Mark Twain once said, "There are only two types of speakers in the world: 1. The nervous, and 2. Liars." You're not alone in feeling anxious when it comes to speaking in public.
Do you dread having to give a presentation at work? Will you do anything to avoid speaking in front of an audience? Do you worry that you will come across as incompetent or boring? Here's how to make sure every presentation you give is a resounding success.
Know your audience
Put yourself in their shoes before you prepare your talk. What do they hope to gain from the information you have? What kind of tone and atmosphere would be appropriate for your listeners? Would it be a good idea to have a question and answer period at the end? Only when you know exactly what your audience wants, can you prepare an effective speech. Aim to deliver what they're looking for.
Even if you know your topic inside out, your presentation will always suffer unless you have prepared properly. Practise your speech several times until you are sure you can deliver it confidently and without a lot of 'ums' and 'ahs'. It's usually best not to read your speech, but to speak from brief notes or bullet points if you can, enabling you to make eye contact with your audience to maximise engagement.
Think about the logistics of your presentation. How big is the room? Do you need to speak louder than you normally would, or do you need a microphone? If you are using props such as Powerpoint or a whiteboard, ensure you are totally comfortable using them, and that the audience can read them clearly. Keep your Powerpoint slides concise and relevant to your talk. They should be there to emphasise the most important points, not to be the focus of your presentation.The audience should be focused on you and your message.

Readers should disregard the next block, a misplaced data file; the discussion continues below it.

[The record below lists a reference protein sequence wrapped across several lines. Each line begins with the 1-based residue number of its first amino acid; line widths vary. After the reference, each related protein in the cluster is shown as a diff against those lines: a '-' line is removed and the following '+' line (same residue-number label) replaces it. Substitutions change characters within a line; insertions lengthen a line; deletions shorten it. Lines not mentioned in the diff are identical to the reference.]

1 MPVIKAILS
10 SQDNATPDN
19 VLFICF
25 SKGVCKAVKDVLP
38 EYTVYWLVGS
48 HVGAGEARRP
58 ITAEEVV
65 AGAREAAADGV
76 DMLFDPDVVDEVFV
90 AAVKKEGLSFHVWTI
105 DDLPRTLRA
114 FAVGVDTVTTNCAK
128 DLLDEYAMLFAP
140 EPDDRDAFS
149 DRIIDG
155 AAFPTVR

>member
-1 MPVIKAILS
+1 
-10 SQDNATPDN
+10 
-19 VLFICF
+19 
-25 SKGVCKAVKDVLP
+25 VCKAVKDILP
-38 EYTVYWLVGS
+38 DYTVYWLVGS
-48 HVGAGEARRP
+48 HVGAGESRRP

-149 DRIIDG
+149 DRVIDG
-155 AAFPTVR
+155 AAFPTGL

Structure your speech
A good presentation always has a coherent flow. Your opening line should grab the attention of your audience. It could be a memorable (but relevant) quote, an appropriate joke, or a challenging question. The introduction should inform your listeners of what is to come. The body of the speech should have a logical progression and may be broken up into several parts. Sometimes it can be a good idea to use specific examples or stories for each major point you make. This helps people to relate to what you are saying and to retain information. In conclusion, summarise your speech and leave your audience with a memorable closing line or call to action.
Ask for feedback
After your presentation, get opinions and feedback from people you trust. Ask them what they thought of your speech, and if they have any recommendations for improvement. Take these recommendations on board, and use them to make your next talk even better.
The more presentations you give, the better you will get, and that nervousness will become excitement. The next thing you know, you'll actually be looking forward to giving your next speech!